A video which triggered a week of nationwide communal violence against the Hindu community in Bangladesh causing the destruction of hundreds of houses and temples remained on Facebook for at least six days before the social media platform removed it, Netra News can reveal.
The video, posted at 6 am on October 13th, showed a police officer carrying a copy of the Quran while walking beside a temporary Hindu temple in the Nanua Dighir Par area of the town of Cumilla. It was made by a Facebook user named Mohammed Foyez, who is now in police custody. In narration of the video, Foyez claimed that the police officer “rescued” the book from “under the feet of the idol”and went onto declare that Hindus “have insulted our Quran,” calling on “Muslim brothers” to “wake up”.
Within an hour of the video going online, large numbers of men attacked the Hindu temple, destroying the idols. The violence soon spread to other parts of Bangladesh, where in subsequent days temples were desecrated and hundreds of houses and businesses of the Hindu minority were vandalised and many set on fire.
Seven people, including at least two Hindu men, were killed including in the police response to the protests, and many more injured in the violence. It has subsequently been reported by local media that CCTV footage showed a man, identified as a Muslim, placing the Quran at the temporary Hindu temple in Cumilla, suggesting that Foyez’s video was part of a plan to incite violence against Hindus.
Yet, on October 19th, six days after Foyez posted the video on Facebook, Netra News found that the video remained publicly available. It had by then been shared 56,000 times by different Facebook accounts; liked 9,600 times; and, had 1,800 comments.
By the next day Netra News found that the post was no longer available, presumably removed by Facebook.
Foyez has only 88 Facebook friends, and so the incident illustrates how incitements to violence, even when posted by someone with minuscule social media connections, can quickly go viral.
“Facebook has been facing numerous questions about how its platform is being used to promote hate and incite violence, and this will now be added to those concerns,” Meenakshi Ganguly, South Asia Director at Human Rights Watch, told Netra News.
“The ability of Facebook’s algorithm to amplify and spread harmful and divisive contents has had devastating impacts in the Global South,” Saad Hammadi, South Asia Campaigner at Amnesty International, told Netra News. “Social media platforms must ensure greater transparency regarding the algorithmic systems underpinning their platforms and enable independent access and scrutiny of these systems, to limit the amplification of hate speech and other harmful content.”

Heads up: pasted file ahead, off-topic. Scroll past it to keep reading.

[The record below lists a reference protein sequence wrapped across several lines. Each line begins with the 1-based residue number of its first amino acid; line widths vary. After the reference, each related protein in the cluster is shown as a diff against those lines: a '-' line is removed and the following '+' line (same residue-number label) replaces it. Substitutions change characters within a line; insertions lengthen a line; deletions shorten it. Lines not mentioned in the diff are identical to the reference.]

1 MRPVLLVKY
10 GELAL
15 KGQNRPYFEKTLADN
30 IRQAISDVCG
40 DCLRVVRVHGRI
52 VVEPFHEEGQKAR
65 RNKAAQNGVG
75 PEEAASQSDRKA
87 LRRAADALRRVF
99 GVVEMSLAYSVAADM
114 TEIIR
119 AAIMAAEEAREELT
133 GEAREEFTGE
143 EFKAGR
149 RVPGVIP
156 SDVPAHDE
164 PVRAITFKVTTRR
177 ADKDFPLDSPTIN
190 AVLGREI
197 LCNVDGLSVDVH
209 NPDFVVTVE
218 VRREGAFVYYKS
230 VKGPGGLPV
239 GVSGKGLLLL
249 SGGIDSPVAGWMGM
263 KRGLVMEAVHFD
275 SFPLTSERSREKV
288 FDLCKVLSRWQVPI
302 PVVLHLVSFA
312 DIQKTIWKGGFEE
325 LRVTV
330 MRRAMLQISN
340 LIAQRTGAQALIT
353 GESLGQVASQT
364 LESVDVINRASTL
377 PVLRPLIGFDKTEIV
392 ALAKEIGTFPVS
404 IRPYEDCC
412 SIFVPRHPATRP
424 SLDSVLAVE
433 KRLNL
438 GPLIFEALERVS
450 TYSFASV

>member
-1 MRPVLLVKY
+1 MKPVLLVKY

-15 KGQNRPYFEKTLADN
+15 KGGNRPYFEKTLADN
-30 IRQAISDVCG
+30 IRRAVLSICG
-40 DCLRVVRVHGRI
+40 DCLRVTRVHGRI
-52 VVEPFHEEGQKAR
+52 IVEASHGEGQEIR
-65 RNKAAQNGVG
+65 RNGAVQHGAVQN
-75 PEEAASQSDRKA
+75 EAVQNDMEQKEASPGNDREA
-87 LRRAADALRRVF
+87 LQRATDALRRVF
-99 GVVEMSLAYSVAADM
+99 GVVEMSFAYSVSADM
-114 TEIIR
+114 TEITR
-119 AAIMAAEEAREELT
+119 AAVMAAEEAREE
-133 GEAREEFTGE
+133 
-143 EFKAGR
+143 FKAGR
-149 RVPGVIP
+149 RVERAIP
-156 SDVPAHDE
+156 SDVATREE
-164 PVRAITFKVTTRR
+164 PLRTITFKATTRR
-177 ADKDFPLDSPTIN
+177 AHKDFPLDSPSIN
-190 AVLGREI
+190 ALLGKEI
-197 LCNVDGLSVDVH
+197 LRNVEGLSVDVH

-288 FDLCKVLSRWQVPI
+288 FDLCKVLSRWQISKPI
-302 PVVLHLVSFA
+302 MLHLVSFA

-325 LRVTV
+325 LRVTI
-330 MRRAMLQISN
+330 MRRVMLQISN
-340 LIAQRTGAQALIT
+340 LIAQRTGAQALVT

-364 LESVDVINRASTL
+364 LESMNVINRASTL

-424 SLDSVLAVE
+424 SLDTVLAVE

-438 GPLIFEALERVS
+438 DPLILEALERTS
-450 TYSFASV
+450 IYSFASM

A Facebook spokesperson did not respond directly to the question of why the post was not taken down earlier, but noted that the company “had a dedicated team monitoring the situation in Bangladesh since the recent violence broke out, and responding to risks in real time. Fact checkers in Bangladesh are rating content including out of context photos and videos, as well as misinformation targeting different communities, especially minorities. We are also taking aggressive action to remove harmful content that may be at risk of inciting violence, including attempts to spread hate or harass others.”
A source within Facebook familiar with the incident however did not dispute the delay in taking the video down but claimed that it was “not accurate or contextual” to assess the speed or efficacy of Facebook’s response to this conflict based on “one video”.
The person said that in the midst of a rapidly evolving situation such as the recent violence in Bangladesh, it can be challenging for the company to immediately identify an accurate timeline of events but that it seeks to “remove the most harmful types of content as quickly as possible.”
The source also claimed that “prior to Facebook removing this particular video”, the company “had taken action on egregious content linked to the conflict including videos, posts and images that could incite violence” and put measures in place to prevent people from re-uploading this content.
Facebook is currently under significant international pressure following the release of a tranche of internal company documents by the whistle-blower Frances Haugen, a former employee which raised issues about its role in spreading inter-community violence.
Haugen warned a US congressional committee that Facebook was “literally fanning ethnic violence” in places such as Myanmar and Ethiopia because it was not policing its service adequately outside the United States. The New York Times also recently reported Facebook’s role in fanning “anti-Muslim hatred” and “misinformation” in India.
In Bangladesh, there has also been long-standing friction between the company and the government authorities — mostly in relation to Facebook’s refusal to remove from accounts, content which is critical of the government. In addition, Facebook has identified groups linked to the government which are involved in setting up pages pretending to be independent news outlets and involved in trying to block accounts by making fictitious reports to Facebook for alleged violations of the company’s standards.
Mohammed Foyez was arrested later on the same day he posted the video for offences under the Digital Security Act which allows prosecution for those who post on social media content that “destroys communal harmony, or creates unrest or disorder.”
The Hindu community has long been the subject of communal attacks in Bangladesh with the human rights organisations, Ain-o-Salish Kendra reporting that over 3,670 attacks have taken place against the Hindu community between January 2013 and September 2021.●